Tuesday, June 17, 2008


There are many streams of thought in regards to this Willie Randolph dismissal by the New York Metropolitans. Many have been elaborated nth-degrees better than someone who has only been a freelance sportswriter for three+ years can do. For the best of the bunch, refer to the following:

Buster Olney’s blog on ESPN.com
Mike Vaccaro’s piece for the New York Post
Bill Rhoden’s words for the New York Times
Tim Brown’s Yahoo! Sports column

Throughout the day, the disappointment, laughter, frustration and bewilderment grew with each word typed and spoken. Much of that energy was focused on what hasn’t been said instead of what has.

Indignation: This may anger some Mets fans, but for those who clamored for Randolph to be tossed, isn’t it a little indignant to cry about respect and class? There is no dispute in how terrible this was handled; to not only be fired in the manner that he was, but for the players to have found out through the media as opposed to from their bosses. Yet, even if we do put out money into the team (by the way, sports are funded much more by advertising and media than you may think), how respectful is it for thousands of people to chant “Fire Willie” in public without the working knowledge of what it takes to be a manager or coach at the highest level?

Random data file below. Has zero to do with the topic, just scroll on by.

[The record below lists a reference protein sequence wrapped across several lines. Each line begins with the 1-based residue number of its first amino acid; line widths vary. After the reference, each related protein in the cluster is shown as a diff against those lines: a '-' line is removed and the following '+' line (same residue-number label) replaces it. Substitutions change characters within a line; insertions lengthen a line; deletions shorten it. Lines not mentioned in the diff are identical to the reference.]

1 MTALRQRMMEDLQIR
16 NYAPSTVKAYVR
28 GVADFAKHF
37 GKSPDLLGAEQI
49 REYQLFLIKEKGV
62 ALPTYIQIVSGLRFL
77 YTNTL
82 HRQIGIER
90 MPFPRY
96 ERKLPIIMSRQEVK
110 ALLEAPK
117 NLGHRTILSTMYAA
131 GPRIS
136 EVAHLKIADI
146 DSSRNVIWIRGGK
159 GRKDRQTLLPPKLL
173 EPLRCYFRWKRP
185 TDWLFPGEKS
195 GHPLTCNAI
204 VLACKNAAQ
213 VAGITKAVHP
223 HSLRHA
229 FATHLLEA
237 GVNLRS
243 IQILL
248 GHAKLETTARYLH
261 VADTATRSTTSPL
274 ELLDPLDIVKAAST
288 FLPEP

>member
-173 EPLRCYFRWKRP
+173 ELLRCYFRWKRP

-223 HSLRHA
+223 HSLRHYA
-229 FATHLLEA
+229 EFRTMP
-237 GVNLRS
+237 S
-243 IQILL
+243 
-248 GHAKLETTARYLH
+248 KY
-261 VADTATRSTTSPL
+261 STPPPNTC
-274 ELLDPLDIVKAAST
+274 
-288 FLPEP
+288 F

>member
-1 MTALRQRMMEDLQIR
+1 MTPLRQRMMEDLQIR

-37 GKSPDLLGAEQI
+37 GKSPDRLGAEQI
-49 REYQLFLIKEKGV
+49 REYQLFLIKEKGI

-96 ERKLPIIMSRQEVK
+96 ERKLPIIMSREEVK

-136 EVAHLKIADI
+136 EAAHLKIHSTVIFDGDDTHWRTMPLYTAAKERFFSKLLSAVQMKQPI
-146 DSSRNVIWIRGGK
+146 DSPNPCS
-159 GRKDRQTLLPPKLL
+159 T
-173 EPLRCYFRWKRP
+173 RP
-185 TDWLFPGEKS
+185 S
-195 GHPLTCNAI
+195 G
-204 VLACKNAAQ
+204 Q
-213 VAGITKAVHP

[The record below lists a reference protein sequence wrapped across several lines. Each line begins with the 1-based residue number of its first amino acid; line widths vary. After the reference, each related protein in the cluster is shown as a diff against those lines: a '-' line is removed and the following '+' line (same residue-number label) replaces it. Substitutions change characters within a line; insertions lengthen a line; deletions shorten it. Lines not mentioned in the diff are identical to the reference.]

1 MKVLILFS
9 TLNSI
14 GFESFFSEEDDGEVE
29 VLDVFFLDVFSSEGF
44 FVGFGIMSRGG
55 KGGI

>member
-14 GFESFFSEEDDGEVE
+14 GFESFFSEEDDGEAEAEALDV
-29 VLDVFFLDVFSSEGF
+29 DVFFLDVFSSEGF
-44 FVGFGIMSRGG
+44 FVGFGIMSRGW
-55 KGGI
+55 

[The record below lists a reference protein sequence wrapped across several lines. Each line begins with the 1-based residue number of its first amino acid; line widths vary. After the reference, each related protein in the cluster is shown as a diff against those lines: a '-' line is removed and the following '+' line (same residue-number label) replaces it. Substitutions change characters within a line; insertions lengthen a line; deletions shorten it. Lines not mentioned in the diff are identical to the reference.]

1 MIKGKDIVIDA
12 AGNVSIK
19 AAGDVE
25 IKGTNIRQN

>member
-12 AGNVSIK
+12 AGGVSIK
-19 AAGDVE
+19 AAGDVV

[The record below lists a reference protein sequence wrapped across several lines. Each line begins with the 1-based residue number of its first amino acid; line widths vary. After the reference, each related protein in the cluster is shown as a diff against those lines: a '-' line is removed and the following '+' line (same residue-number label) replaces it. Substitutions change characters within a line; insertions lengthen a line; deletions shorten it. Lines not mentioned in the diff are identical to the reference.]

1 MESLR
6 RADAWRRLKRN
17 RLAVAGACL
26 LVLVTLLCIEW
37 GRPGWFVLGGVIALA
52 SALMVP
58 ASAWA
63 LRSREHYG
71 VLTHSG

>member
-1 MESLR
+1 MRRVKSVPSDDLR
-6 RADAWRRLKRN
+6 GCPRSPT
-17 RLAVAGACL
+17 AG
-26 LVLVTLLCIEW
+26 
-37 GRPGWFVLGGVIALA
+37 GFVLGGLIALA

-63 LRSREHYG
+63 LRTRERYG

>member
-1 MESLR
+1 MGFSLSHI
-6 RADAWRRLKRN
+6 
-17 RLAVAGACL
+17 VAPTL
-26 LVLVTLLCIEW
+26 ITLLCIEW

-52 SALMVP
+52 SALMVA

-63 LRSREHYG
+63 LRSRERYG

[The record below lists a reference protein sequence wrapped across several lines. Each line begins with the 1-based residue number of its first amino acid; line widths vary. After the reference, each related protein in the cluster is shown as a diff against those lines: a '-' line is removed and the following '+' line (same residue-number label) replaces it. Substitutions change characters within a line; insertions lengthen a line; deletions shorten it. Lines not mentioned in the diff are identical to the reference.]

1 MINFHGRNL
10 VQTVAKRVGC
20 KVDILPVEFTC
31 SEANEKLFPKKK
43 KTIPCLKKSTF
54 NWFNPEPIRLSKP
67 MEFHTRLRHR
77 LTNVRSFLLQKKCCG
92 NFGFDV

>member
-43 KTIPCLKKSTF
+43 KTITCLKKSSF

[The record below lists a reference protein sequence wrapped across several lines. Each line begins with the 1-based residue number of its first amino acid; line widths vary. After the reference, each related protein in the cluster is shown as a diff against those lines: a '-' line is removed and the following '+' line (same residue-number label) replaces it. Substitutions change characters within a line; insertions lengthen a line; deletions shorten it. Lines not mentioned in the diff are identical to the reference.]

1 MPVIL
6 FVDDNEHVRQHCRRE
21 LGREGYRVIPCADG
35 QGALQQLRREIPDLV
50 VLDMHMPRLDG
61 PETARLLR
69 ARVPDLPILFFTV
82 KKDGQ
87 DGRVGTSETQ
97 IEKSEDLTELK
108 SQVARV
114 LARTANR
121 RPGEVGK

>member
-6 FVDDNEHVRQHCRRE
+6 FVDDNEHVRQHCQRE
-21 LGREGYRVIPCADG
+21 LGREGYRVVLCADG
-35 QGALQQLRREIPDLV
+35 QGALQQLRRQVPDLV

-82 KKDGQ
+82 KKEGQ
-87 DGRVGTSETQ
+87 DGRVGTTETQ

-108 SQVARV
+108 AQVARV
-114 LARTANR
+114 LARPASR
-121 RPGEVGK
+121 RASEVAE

Some of the greatest words ever spoken in the New York City region came in 1995 from former Jets cornerback Otis Smith: “I don’t come to your job and boo you!”

Rah-Rah… Nah: Jerry Manuel wasn’t a mediocre manager in his time in Chicago (White Sox), but he also caught the ‘scapegoat’ syndrome that ended Randolph’s term. The Southsiders went 500-471 in Manuel’s five years as manager, including his lone playoff appearance in his first season (2000). Just as Randolph, he was fired for not pushing the players enough. Two years later, many of his former players celebrated winning the World Series with second-season skipper Ozzie Guillen, a guy who’s first word must have been a swear word.

Manuel is even more laid-back than Randolph, from what folks on both the Mets and White Sox beats have said, but can get in someone’s face, if necessary. Yet, therein lays the problem. There is this demand to find a loud, obnoxious, in-your-face leader in the lockerroom that will bring success, despite evidence that has proven otherwise. Even worse, is that the players are being told what’s going to make them straighten up from every corner of sports media via fans and paid talkies.

Not sure about you, but to this Scribe, it sounds like a bit of overselling and under-delivering, doesn’t it?

Players know that when one style doesn’t work, usually ownership will try to bring in some varying opposites in order to whip them in line or to soothe the bruised psyches. It’s a highly predictable path; likened to a boxer telegraphing his or her punches. It’s made worse especially in a place like New York where the demand for high-volume personalities can be borderline absurd. Yet, what happens when neither style work? Contrary to popular belief, high volume hasn’t won a championship in a long time.

Ask Joe Torre or Tony Dungy. Or better yet, Eli Manning.

Who Said It’ll Be Easy?: Just a few weeks ago, Chicago Cubs fans marked the 25-year anniversary of quite possibly the greatest coach/manager rant in sports history as Lee Elia dropped Fs, C-Ss and more Fs left and right (WARNING: This ain't on PBS in the morning). What was somewhat forgotten from his tirade were the last few sentences: